Now by this we may be sure that we know him, if we obey his commandments. As the Elder makes clear throughout his treatise, one of the main goals of his writing is to give true and reliable modes of discernment to the church as to where they stand in relation to the God of Jesus Christ (cf. 5:13). In a situation similar to that of Paul in Galatians, the Elder is dealing with a new teaching, indeed a new (and thus false) gospel being proclaimed by a faction in the church (cf. 2:19, 22-24). It is precisely in response to the disturbance created by the presence of these teachers that the Elder writes, to instruct those who follow Christ in how to be confident in the reality of the new life that they have been given in the Spirit (cf. 3:24).
However, at this point the Elder does not point to a doctrinal formula or codify a set of dogma from which the church might be assured of its orthodoxy and rightness (though, as we will see, truthful Christological confession is of the utmost importance to him). Rather he moves straight to the issue of obedience to Christ’s commandments. As 1 John takes great pains to lay out repeatedly, “his commandments” always and only means belief and confession of Jesus as the Son of the Father, and loving one another just as Christ has loved us (cf. 3:23).
It is love that is the commandment of Christ. Love one another just as Christ, in his death and resurrection, loved us (cf. John 13:34). For the Elder it is precisely in being given over to love one another with cruciform, self-expending, death-embracing love that we know that we belong to God. It is in the action of loving, of giving yourself away for your sister or brother that we know that we are God’s children. This is the one and only assurance that the Elder offers to the doubting minds of his flock: that in their loving one another, even unto death, they will know that they belong to God.
Whoever says, “I have come to know him,” but does not obey his commandments, is a liar, and in such a person the truth does not exist; The Elder now moves on to state the inverse of his previous assertion, in a move directly levied against the teachers he writes against. Any of those who claim knowledge of God but who refuse to give themselves over to Christ’s own mode of love, are liars. Truth and action cannot be separated for the Elder. Regardless of the content of their teachings, for 1 John there simply is no truth in those who place themselves outside of Jesus’s own concrete call to love one another unto death. In such persons there simply is no truth. For, in Johannine perspective, Christ, in all his historical singularity, is the truth (cf. John 14:6). In 1 John the utter and indissoluble unity between truth and action lies at the center. There is, definitively no orthodoxy that is not simultaneously orthopraxis, both of which are utterly defined by the cruciform identity and teaching of Jesus Christ.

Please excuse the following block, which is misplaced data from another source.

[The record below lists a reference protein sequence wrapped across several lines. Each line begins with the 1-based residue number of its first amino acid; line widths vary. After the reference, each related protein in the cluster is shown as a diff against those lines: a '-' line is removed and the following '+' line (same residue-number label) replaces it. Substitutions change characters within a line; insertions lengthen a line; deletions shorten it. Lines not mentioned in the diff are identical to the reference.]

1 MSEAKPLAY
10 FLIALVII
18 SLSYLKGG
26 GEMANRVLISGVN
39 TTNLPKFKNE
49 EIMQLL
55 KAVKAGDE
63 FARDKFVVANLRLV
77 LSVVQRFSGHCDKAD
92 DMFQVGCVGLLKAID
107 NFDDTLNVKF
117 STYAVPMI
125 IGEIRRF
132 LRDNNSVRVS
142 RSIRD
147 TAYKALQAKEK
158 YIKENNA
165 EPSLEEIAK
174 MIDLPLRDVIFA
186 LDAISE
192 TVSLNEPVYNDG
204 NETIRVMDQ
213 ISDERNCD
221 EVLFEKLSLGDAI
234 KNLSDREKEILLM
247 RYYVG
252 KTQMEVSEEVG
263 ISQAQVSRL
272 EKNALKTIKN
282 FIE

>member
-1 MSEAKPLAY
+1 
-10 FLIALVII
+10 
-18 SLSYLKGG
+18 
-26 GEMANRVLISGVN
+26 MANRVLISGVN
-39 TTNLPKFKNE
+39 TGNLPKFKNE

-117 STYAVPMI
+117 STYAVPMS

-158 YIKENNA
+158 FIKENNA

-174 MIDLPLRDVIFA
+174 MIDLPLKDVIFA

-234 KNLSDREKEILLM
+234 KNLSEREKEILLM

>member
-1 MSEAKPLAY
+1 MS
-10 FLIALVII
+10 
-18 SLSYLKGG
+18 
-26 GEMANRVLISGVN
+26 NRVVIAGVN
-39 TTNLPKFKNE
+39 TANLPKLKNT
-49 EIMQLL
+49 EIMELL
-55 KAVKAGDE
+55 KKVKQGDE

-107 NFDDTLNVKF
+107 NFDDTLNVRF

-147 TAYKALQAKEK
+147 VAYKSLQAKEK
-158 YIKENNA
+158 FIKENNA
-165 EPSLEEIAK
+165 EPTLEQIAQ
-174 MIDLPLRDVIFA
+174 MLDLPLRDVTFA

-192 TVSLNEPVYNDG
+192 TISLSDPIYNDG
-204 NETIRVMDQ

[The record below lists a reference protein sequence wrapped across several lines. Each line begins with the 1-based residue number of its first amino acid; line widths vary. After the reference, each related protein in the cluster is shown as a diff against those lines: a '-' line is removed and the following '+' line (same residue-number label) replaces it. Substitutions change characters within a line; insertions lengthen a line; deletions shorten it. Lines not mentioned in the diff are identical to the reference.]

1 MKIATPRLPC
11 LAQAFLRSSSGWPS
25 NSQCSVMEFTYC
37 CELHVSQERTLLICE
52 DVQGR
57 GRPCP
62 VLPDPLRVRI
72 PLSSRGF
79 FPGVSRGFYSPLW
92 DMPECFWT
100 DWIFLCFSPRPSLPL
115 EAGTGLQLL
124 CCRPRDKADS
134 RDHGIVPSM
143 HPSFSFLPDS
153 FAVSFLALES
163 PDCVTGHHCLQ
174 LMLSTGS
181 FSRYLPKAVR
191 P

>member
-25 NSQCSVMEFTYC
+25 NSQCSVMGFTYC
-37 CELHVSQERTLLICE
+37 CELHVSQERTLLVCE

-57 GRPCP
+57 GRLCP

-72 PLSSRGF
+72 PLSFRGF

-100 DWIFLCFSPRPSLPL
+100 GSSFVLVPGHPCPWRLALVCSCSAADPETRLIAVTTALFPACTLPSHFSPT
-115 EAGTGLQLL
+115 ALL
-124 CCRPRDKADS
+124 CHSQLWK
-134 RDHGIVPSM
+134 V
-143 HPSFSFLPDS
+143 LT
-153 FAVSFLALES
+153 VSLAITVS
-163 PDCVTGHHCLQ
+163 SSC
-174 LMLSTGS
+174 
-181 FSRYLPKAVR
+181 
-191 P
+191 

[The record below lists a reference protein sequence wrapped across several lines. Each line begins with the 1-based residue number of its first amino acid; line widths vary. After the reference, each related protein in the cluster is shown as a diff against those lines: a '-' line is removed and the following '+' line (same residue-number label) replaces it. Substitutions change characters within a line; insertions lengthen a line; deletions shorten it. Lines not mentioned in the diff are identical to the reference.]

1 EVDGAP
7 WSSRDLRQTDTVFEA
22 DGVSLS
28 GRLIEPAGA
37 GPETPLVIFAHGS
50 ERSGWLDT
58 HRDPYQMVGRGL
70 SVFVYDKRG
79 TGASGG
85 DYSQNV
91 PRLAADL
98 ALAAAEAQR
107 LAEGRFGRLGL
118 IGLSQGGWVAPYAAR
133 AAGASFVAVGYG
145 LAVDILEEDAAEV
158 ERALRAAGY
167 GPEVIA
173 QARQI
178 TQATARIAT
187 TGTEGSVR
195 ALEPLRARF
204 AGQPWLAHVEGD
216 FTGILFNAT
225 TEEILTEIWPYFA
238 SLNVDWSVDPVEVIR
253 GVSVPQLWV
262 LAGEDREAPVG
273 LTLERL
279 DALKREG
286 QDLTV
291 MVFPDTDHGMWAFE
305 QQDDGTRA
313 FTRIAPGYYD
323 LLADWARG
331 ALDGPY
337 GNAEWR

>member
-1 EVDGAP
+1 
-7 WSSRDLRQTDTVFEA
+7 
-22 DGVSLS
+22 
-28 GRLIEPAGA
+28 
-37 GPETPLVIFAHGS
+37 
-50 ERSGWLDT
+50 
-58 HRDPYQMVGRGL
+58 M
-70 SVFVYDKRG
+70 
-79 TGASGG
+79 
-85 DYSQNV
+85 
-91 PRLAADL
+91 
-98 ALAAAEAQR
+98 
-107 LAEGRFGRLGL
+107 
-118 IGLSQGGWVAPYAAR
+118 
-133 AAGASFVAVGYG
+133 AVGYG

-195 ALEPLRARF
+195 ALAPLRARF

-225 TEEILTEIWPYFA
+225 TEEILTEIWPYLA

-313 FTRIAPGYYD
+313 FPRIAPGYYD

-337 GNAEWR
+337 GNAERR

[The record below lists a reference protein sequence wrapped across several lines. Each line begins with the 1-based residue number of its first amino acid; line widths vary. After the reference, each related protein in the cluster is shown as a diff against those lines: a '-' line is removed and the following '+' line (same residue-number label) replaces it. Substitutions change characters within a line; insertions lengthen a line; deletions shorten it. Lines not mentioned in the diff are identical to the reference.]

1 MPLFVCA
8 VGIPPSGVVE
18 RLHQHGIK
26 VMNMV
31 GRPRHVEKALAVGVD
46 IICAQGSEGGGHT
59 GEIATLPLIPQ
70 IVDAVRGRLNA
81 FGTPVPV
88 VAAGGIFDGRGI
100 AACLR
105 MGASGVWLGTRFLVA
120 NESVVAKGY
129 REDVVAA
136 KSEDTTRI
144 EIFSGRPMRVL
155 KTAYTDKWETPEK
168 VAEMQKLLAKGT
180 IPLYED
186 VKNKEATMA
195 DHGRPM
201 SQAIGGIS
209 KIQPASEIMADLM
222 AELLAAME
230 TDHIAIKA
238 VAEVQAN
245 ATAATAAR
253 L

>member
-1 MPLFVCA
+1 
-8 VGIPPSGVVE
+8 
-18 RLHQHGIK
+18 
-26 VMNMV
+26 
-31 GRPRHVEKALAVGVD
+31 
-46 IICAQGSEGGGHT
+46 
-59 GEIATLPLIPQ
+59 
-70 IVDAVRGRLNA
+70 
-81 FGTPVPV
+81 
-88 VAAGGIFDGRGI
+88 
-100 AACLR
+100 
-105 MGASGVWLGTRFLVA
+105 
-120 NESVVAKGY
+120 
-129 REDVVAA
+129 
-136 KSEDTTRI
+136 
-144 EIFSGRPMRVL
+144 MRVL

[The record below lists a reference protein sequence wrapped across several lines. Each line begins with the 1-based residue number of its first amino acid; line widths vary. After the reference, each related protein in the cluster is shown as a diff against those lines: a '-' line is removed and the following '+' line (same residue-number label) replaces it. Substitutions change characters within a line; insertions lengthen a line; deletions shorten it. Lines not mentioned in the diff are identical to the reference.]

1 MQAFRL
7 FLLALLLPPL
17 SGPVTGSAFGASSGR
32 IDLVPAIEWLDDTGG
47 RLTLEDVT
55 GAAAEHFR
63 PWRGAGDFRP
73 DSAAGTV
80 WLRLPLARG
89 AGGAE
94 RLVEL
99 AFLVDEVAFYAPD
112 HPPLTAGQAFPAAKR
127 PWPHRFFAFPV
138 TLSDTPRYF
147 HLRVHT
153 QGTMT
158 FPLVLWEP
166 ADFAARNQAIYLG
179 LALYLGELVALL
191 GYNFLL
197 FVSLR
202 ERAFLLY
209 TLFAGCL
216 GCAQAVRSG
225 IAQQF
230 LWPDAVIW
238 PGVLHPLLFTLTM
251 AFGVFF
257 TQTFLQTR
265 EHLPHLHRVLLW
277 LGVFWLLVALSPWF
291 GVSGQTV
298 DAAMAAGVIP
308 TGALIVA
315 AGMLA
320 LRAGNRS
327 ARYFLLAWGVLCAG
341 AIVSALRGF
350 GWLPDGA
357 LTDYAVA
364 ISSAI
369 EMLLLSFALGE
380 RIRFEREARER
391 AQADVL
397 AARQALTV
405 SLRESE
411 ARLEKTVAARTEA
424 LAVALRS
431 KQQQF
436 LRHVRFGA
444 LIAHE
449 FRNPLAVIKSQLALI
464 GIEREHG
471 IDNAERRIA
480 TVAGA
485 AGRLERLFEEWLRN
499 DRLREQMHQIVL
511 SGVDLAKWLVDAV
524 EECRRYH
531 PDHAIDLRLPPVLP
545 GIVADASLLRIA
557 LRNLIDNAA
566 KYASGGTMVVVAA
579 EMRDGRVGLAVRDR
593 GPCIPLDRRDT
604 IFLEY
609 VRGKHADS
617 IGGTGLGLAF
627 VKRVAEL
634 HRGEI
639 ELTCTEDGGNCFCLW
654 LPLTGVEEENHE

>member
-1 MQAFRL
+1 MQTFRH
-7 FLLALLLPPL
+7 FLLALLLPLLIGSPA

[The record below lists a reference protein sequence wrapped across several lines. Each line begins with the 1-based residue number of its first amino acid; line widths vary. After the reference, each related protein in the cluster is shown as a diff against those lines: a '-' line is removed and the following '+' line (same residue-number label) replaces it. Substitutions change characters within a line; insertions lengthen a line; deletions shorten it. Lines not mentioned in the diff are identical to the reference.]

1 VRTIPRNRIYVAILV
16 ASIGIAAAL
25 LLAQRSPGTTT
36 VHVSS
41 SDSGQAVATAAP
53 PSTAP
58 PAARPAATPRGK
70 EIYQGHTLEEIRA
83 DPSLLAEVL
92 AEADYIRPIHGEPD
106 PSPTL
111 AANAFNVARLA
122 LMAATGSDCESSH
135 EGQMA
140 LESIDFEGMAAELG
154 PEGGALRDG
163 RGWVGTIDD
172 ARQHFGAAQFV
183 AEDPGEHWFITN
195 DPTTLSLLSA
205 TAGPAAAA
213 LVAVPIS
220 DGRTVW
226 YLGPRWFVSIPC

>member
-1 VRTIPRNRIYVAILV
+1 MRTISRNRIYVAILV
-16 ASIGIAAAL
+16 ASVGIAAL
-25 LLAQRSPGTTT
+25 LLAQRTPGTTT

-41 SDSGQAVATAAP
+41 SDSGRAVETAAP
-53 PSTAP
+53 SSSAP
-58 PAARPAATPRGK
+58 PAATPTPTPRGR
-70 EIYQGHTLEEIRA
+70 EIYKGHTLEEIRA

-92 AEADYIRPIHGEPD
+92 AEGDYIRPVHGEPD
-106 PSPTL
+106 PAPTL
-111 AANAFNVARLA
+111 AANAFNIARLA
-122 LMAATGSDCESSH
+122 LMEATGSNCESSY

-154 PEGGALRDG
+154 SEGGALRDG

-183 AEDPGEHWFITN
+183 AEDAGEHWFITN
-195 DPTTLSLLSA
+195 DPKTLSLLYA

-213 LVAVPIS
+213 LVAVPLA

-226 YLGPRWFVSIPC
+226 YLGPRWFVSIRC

but whoever obeys his word, truly in this person the love of God has reached perfection. We do well at this point to remember these verse’s proximity to 2:1, which holds the reality and possibility of sin ever before the believing community. By virtue of Christ and the Spirit we indeed “may not sin”, but even in that hopeful statement of the newness that is opened up in Christ we are thrown back upon Christ’s own act on our behalf as that alone on which we can ultimately depend.
Thus, when the Elder speaks of the love of God reaching perfection (or completion) in the act of faithful obedience we must always remember that this is not statement about a level of spiritual achievement or formation into perfection. Rather it is to say that in the very act of obedience to Christ’s way, that is, in the act of self-expending love for the sister or brother, in that moment, we abide fully, truly, and perfectly in the love of the triune God. “Perfection” for the Elder is not a state which we attain or into which we enter in any static sense. Rather it is always and only the event of finding ourselves given over to one another in self-expending love, the love of Jesus himself.
By this we may be sure that we are in him: whoever says, “I abide in him,” ought to walk just as he walked. Finally, the Elder moves on to restate again what he first articulated in 2:3, namely how we may know that we truly dwell in God. Again the answer, though worded differently is the same: we must walk as Christ himself walked. For the Elder our confidence in our participation in the life of God is grounded always in living toward one another in cruciformity.
And this encapsulates the unique dynamic in 1 John of tying together inextricably the reality of participation in the triune life of God, and the concrete, fleshly, material, particular history of Jesus of Nazareth. It is precisely by walking in the steps of the Jew from Nazareth that we are caught up into the very life of the trinitarian God. The fullness of our deification, our participation in God’s own life is always and only explicable in terms of being united to Christ’s own particular historical life of self-divesting, kenotic love. Only in him, in his complete and utter singularity of love do we find ourselves caught up in God’s life. Any other articulation of union with God, in Johannine eyes, can only be a lie of the antichrist.